A month or so ago, a friend of mine mentioned that she had read Finding the Grain and that she was surprised by how much she liked it. She recommended I give it a shot the next time I was looking for something good to read. Now, this friend and I don’t always agree on what constitutes a good book so I didn’t rush out and buy it.
A few weeks ago, completely out of the blue, I got an email from the publisher with a copy of Finding the Grain attached for possible review. Usually when I get emails from authors or publishers, I send a message with the blurb for the book out to the C-Spot Reviews crew and forward the book to the first person to express interest. I didn’t do that with this one. I wasn’t ready to read it but I wanted to hold it for myself. I very rarely do that. I’m super busy so I’d rather give the team a chance if they’ve got the time and desire.
As it happens, I spent the past week or so moving from the beginning of one book to the next, just looking for something to grab my attention. Once I got to Wynn Malone’s book, I stayed right where I was. Before I go any further in sharing my thoughts, here’s the blurb from Amazon.com:
Kentucky was only ever going to be a summer job. Come fall, Blue Riley would be back in North Carolina, in college. But one job led to another, one town led to another, and one woman led to another. Now, after twenty years Blue faces the hardest question of all—is it time to go home?
The story kicks off with Blue, Augusta Blue Riley, talking with her Aunt Julie about college. Blue has just lost her parents in a tornado and she and her aunt don’t see eye to eye on the direction Blue should take. They come to an agreement and with the beginning of the next chapter, we’re off on the adventure that will take us to a middle-aged Blue.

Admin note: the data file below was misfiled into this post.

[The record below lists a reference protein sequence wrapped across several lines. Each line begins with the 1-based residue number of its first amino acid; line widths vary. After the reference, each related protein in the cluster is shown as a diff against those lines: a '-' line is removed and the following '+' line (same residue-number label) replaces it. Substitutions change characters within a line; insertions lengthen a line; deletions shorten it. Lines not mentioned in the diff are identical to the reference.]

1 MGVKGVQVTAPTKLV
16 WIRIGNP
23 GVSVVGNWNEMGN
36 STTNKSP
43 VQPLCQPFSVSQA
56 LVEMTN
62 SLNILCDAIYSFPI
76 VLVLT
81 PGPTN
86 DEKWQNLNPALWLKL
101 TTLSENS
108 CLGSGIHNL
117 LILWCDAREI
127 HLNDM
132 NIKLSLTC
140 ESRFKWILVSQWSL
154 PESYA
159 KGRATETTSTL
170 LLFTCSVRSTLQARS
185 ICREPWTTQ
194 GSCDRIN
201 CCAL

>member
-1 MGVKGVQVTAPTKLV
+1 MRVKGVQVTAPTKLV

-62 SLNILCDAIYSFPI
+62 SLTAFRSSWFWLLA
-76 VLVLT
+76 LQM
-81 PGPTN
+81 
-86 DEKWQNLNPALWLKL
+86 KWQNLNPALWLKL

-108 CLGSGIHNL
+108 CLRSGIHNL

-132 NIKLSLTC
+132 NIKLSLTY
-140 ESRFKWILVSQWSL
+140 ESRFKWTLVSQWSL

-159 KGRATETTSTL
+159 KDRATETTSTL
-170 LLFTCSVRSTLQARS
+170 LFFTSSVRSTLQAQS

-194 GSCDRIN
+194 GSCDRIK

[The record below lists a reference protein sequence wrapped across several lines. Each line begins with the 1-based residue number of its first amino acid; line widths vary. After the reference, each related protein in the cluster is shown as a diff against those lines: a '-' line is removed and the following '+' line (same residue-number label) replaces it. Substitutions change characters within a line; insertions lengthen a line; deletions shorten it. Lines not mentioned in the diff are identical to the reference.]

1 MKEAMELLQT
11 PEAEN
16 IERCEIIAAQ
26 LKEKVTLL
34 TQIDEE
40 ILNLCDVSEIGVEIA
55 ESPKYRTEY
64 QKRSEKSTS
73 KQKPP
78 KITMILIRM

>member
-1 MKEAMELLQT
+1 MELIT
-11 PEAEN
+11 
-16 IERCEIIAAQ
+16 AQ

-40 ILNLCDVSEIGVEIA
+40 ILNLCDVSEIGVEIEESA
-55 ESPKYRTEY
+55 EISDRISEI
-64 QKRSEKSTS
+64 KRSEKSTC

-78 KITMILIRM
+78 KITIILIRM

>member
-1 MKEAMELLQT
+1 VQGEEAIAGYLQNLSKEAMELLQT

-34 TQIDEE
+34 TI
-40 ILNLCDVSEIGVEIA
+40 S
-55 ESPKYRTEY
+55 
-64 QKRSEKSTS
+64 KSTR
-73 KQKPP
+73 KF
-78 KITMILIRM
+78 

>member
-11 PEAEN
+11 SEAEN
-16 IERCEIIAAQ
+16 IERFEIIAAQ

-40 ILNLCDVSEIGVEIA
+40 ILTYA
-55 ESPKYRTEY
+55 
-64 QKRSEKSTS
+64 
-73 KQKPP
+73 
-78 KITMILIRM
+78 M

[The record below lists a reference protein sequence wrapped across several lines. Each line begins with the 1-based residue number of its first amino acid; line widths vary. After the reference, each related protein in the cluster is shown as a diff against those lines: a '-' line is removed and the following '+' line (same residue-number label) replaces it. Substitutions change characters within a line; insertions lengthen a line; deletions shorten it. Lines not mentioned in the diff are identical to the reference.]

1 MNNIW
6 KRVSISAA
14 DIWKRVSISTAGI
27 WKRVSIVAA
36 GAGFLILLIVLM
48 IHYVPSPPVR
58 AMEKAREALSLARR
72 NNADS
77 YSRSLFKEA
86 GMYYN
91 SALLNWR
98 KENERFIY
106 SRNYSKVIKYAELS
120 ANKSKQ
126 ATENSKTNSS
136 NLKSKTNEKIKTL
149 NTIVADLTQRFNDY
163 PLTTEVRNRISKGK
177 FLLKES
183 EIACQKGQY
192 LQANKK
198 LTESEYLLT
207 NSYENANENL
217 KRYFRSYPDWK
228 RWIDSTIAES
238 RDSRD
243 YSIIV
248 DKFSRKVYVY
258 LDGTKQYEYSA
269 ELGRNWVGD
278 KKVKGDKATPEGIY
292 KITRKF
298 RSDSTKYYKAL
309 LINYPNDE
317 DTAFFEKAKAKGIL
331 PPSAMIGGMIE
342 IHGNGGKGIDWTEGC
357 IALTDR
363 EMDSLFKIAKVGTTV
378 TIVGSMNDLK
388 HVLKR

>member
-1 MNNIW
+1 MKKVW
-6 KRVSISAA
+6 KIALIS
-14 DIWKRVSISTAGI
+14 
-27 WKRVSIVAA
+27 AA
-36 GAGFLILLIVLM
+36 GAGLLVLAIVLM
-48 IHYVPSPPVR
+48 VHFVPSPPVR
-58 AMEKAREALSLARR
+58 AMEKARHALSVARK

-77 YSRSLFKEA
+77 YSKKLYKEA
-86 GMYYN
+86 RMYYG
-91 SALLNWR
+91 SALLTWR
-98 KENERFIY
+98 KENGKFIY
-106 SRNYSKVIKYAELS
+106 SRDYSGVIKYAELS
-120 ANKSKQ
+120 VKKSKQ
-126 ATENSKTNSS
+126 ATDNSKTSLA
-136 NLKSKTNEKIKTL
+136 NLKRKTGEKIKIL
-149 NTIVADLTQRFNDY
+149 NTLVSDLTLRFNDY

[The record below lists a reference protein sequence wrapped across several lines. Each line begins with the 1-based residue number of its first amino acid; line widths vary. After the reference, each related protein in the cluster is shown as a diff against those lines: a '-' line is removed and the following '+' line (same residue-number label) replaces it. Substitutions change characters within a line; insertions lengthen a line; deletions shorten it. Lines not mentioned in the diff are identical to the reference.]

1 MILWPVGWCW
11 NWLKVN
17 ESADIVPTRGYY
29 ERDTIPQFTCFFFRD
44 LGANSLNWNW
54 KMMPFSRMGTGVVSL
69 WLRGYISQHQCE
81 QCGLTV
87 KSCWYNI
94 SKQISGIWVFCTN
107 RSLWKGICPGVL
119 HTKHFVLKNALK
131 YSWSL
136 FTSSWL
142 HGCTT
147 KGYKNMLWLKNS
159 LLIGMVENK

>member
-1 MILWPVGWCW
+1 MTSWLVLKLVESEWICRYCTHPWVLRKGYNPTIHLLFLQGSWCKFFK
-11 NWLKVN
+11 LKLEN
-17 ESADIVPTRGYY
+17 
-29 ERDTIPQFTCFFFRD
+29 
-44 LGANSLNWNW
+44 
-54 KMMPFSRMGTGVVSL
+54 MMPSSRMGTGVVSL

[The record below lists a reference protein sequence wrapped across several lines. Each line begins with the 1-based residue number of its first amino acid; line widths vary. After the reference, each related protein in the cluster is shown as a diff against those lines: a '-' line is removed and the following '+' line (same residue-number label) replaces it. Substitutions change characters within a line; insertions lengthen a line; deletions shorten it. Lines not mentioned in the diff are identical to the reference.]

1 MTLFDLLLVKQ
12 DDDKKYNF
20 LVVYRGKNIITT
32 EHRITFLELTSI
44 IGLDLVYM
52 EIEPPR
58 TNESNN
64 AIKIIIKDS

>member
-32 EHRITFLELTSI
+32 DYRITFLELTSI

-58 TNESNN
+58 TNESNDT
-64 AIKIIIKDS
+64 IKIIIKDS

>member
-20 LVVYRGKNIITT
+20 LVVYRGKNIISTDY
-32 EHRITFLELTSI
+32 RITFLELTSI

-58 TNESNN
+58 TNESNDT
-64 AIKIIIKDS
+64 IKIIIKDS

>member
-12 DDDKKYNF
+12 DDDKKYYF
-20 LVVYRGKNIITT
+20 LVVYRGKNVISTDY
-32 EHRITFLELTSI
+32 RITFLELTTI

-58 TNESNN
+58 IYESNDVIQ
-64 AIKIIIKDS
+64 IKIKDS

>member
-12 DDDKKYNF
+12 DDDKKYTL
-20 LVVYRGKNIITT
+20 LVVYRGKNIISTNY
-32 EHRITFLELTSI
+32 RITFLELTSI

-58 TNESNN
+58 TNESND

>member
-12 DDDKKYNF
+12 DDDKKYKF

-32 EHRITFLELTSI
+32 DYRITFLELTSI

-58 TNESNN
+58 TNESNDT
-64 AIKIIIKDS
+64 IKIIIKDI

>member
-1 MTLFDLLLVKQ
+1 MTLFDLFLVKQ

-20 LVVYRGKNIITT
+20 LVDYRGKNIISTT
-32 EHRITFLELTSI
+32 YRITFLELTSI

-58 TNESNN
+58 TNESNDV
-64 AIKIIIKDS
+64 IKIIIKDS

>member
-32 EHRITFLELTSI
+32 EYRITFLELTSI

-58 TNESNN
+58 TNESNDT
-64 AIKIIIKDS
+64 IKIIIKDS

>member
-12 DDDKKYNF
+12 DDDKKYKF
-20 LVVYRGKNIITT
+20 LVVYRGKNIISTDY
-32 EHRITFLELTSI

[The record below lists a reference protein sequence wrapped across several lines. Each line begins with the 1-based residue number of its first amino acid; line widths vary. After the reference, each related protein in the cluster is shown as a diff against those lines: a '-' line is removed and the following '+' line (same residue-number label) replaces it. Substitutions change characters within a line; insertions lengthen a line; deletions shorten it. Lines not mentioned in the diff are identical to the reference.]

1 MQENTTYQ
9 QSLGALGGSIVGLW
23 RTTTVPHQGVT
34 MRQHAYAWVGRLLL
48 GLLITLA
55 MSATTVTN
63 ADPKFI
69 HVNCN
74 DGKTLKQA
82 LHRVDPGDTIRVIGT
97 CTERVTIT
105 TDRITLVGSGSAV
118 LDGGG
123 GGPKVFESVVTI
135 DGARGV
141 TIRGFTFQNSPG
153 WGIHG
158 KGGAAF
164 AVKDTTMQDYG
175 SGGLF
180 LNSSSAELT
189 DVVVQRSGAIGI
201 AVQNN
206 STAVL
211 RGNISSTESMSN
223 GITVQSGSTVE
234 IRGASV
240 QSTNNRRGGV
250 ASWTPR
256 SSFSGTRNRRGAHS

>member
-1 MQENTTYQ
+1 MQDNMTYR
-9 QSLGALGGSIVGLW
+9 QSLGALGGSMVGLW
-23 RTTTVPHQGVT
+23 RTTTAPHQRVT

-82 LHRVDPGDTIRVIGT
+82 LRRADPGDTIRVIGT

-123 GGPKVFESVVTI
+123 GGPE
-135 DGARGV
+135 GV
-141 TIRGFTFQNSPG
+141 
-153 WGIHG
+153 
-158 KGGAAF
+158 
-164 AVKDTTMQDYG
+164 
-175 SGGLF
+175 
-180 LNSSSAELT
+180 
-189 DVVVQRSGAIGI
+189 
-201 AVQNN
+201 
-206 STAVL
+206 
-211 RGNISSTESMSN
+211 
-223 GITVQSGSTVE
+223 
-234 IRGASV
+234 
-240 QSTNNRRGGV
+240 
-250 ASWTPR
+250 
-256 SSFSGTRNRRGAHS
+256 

Yeah, I’m not actually going to give you much more than that. While this is a romance novel, it is really so much more than that. It’s not just the tale of Blue finding and losing the love of her life, it’s the story of Blue finding and losing herself. The author takes us along as Blue moves from place to place, job to job, and woman to woman and I was happy to have traveled those miles and years with her.
I found myself drawn into this book almost immediately. Not just with the well-developed protagonist but some of the secondary characters, as well. I felt like Blue was a friend of mine – a maddening friend who made some stupid choices but who I still wanted to care about and I hoped to see her succeed in finding herself. I don’t want to dissuade you from reading the book because of Blue’s bad decision making abilities. Those choices felt genuine and not just plot devices to move us from one place to another.
I think that my being born just a few years after Blue helped me to truly understand some of the obstacles she, and the love of her life Grace, had to deal with. I hope that readers in their 20s and 30s are able to get a glimpse into what being a lesbian in the 80s and 90s was like. It was very different from how it is now.
One of the things that stood out to me the most about Wynn Malone’s book was her writing style and her voice. I loved her descriptions – particularly of nature. I felt as though I was hiking in the mountains or fishing right alongside the characters. Ms. Malone’s voice alone would be enough to get me to read her next book, the fact that the story and characters kept me engaged to the point that I had to fight with myself to put the book down well after my bedtime last night is a bonus.
Was the book perfect? No. There were several errors that the editing team should have caught, extra words in sentences that weren’t removed, mostly. It was enough to pull me out of the story more than a few times. But as far as the story, itself, is concerned, I really enjoyed it. Very much. If you’re looking for a well written book that takes you on a character’s personal journey and not just a quick, girl gets girl, girl loses girl, girl gets girl and lives happily ever after book, I’d highly recommend this one.
You can download a sample or purchase Finding the Grain by clicking here.
[…] Finding the Grain by Wynn Malone was reviewed at C-Spot Reviews. […]